Jurors in Tulsa, Oklahoma acquitted Tulsa police officer Betty Jo Shelby in the September 2016 shooting of Terence Crutcher. Crutcher, a 40-year old unarmed black man, was shot while standing beside his SUV after a traffic stop. The trial came to a conclusion on May 17, 2017.

Officer Shelby indicated she believed Crutcher was reaching for a gun inside his car when she fired out of fear, killing him. She was charged with first-degree manslaughter in the shooting death, but will now walk free having been acquitted of any wrongdoing in the death. Shelby was charged only six days following the shooting.

Tulsa County District Attorney Steve Kunzweiller wrote in the affidavit that she was "becoming emotionally involved to the point that she overreacted."

A white police officer -- a dead African American

The scene was captured via police cameras on September 16th of last year. In the video, Shelby fired a single round into the deceased man's chest while he was standing beside his vehicle.

The incident did not spark the level of outrage that has been mounting across the United States due to police killings of unarmed African Americans, but it did add to the growing list of incidents drawing criticism upon the nation's law enforcement community.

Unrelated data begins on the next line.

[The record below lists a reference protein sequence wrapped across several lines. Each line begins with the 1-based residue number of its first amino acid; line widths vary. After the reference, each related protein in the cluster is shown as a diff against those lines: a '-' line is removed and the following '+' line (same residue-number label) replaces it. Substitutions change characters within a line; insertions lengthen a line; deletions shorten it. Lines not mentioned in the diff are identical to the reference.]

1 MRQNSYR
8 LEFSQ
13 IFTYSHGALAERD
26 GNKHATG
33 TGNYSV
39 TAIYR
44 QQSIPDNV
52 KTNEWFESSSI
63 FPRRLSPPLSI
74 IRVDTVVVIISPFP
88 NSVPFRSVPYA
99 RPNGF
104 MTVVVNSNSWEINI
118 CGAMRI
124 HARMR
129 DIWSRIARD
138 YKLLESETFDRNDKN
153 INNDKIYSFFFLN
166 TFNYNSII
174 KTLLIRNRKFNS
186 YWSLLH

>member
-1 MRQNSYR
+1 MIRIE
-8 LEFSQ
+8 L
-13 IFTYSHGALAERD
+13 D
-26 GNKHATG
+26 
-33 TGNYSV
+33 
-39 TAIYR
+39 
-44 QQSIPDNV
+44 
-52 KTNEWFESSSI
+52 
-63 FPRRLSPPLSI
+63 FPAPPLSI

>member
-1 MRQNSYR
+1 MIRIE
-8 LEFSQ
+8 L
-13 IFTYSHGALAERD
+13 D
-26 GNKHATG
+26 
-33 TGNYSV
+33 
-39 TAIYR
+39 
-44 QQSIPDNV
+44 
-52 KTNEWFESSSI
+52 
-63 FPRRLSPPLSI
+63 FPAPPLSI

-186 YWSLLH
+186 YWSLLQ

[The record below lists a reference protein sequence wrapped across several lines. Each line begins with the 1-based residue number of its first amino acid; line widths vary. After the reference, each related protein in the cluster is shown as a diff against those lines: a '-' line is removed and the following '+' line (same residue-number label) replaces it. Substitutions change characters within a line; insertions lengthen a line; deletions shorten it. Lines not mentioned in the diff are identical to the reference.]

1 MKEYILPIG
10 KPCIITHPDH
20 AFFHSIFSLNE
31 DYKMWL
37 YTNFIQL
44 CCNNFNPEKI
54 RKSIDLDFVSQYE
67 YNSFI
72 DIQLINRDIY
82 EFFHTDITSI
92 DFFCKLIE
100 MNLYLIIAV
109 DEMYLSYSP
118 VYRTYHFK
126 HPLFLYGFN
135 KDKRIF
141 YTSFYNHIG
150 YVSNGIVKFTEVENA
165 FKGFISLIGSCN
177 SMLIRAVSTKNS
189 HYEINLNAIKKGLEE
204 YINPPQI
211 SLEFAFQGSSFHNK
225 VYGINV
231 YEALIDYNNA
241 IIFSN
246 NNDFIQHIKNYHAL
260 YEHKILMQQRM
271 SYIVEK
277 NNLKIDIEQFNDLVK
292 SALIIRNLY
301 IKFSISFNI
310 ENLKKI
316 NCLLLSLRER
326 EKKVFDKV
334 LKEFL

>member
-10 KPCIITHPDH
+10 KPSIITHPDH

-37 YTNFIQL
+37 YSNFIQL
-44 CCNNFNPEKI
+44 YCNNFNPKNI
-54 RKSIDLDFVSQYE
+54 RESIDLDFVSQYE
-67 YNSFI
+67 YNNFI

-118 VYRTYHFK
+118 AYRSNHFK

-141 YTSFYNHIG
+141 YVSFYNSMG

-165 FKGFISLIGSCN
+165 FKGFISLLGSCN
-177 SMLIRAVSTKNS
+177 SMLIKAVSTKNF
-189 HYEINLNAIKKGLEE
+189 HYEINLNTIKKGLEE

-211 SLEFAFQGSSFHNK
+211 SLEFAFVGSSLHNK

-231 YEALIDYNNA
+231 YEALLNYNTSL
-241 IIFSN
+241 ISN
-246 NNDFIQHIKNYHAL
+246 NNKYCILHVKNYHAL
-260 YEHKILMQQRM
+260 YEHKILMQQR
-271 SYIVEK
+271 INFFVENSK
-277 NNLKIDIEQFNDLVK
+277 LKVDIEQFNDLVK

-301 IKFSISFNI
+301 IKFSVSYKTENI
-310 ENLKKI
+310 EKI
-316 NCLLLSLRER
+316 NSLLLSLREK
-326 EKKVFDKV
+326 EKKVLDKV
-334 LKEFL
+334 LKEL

In her defense, attorney Shannon McMurray argued that charged were brought against Shelby solely to avoid civil unrest in and around Tulsa.

Only four days following the Crutcher shooting, police in Charlotte, North Carolina killed 43-year-old Keith Lamont Scott, which sparked protests across the city. McMurray's arguments appear to have swayed the jury into considering Shelby's testimony as to her reasons for firing at Mr. Crutcher.

Afraid for her life

In her sworn testimony given on May 15, in court, Officer Shelby said, "I fired my gun at Mr.

Crutcher because I was fearing for my life.” She further testified that he was behaving erratically and was ignoring her commands. The video showed that Mr. Crutcher was acting strangely when confronted by Officer Shelby.

He can be seen walking away from her while she commanded him to get on the ground though he was holding his hands above his head.

Further testimony indicated that Officer Shelby was concerned he may have been under the influence of PCB, a powerful hallucinogenic drug known as Angel Dust, which has been involved in violent police clashes in the past.

It was later revealed via autopsy that Mr. Crutcher was under the influence of PCP at the time. This may have been considered by the jury when they voted to acquit Officer Shelby of the first-degree manslaughter though it has placed blame on the deceased.

Crutcher's twin sister, Tiffany Crutcher, described the testimony as nauseating. She provided the following statement, “We felt that Terence, someone who can’t speak for himself, was on trial and she was a victim.”